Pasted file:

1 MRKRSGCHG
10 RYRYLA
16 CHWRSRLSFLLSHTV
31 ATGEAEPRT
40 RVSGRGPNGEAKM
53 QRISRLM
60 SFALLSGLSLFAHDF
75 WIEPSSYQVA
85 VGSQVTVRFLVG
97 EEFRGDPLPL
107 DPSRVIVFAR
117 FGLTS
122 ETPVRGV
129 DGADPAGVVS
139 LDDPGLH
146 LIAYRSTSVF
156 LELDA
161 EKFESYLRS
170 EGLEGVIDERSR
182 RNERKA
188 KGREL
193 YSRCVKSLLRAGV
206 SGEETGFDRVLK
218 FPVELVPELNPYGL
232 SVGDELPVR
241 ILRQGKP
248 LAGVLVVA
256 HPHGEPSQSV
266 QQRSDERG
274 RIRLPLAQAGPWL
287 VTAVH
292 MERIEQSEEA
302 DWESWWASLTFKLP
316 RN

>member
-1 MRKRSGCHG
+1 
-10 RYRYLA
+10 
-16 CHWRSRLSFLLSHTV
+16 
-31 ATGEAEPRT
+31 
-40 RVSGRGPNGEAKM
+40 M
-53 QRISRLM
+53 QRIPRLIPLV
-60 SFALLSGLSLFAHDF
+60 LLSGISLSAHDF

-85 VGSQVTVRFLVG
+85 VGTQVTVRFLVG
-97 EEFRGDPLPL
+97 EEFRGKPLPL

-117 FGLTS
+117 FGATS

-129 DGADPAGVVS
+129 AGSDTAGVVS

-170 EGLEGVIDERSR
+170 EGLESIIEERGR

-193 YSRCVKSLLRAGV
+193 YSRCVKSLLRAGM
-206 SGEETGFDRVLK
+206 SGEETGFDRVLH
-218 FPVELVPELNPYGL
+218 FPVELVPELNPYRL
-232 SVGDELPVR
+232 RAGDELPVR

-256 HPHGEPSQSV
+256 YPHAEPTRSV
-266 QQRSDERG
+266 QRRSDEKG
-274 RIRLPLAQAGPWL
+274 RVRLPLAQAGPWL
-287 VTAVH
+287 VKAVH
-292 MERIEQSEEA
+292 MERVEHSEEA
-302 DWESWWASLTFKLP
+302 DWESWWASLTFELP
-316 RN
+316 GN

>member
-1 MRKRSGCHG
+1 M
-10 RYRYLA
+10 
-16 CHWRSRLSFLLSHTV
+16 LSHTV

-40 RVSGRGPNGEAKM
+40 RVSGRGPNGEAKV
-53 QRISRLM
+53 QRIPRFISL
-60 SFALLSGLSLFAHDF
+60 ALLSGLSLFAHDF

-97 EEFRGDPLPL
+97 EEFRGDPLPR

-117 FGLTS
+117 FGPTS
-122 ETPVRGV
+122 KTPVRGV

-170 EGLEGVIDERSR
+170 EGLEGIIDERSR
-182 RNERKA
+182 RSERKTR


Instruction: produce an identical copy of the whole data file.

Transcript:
1 MRKRSGCHG
10 RYRYLA
16 CHWRSRLSFLLSHTV
31 ATGEAEPRT
40 RVSGRGPNGEAKM
53 QRISRLM
60 SFALLSGLSLFAHDF
75 WIEPSSYQVA
85 VGSQVTVRFLVG
97 EEFRGDPLPL
107 DPSRVIVFAR
117 FGLTS
122 ETPVRGV
129 DGADPAGVVS
139 LDDPGLH
146 LIAYRSTSVF
156 LELDA
161 EKFESYLRS
170 EGLEGVIDERSR
182 RNERKA
188 KGREL
193 YSRCVKSLLRAGV
206 SGEETGFDRVLK
218 FPVELVPELNPYGL
232 SVGDELPVR
241 ILRQGKP
248 LAGVLVVA
256 HPHGEPSQSV
266 QQRSDERG
274 RIRLPLAQAGPWL
287 VTAVH
292 MERIEQSEEA
302 DWESWWASLTFKLP
316 RN

>member
-1 MRKRSGCHG
+1 
-10 RYRYLA
+10 
-16 CHWRSRLSFLLSHTV
+16 
-31 ATGEAEPRT
+31 
-40 RVSGRGPNGEAKM
+40 M
-53 QRISRLM
+53 QRIPRLIPLV
-60 SFALLSGLSLFAHDF
+60 LLSGISLSAHDF

-85 VGSQVTVRFLVG
+85 VGTQVTVRFLVG
-97 EEFRGDPLPL
+97 EEFRGKPLPL

-117 FGLTS
+117 FGATS

-129 DGADPAGVVS
+129 AGSDTAGVVS

-170 EGLEGVIDERSR
+170 EGLESIIEERGR

-193 YSRCVKSLLRAGV
+193 YSRCVKSLLRAGM
-206 SGEETGFDRVLK
+206 SGEETGFDRVLH
-218 FPVELVPELNPYGL
+218 FPVELVPELNPYRL
-232 SVGDELPVR
+232 RAGDELPVR

-256 HPHGEPSQSV
+256 YPHAEPTRSV
-266 QQRSDERG
+266 QRRSDEKG
-274 RIRLPLAQAGPWL
+274 RVRLPLAQAGPWL
-287 VTAVH
+287 VKAVH
-292 MERIEQSEEA
+292 MERVEHSEEA
-302 DWESWWASLTFKLP
+302 DWESWWASLTFELP
-316 RN
+316 GN

>member
-1 MRKRSGCHG
+1 M
-10 RYRYLA
+10 
-16 CHWRSRLSFLLSHTV
+16 LSHTV

-40 RVSGRGPNGEAKM
+40 RVSGRGPNGEAKV
-53 QRISRLM
+53 QRIPRFISL
-60 SFALLSGLSLFAHDF
+60 ALLSGLSLFAHDF

-97 EEFRGDPLPL
+97 EEFRGDPLPR

-117 FGLTS
+117 FGPTS
-122 ETPVRGV
+122 KTPVRGV

-170 EGLEGVIDERSR
+170 EGLEGIIDERSR
-182 RNERKA
+182 RSERKTR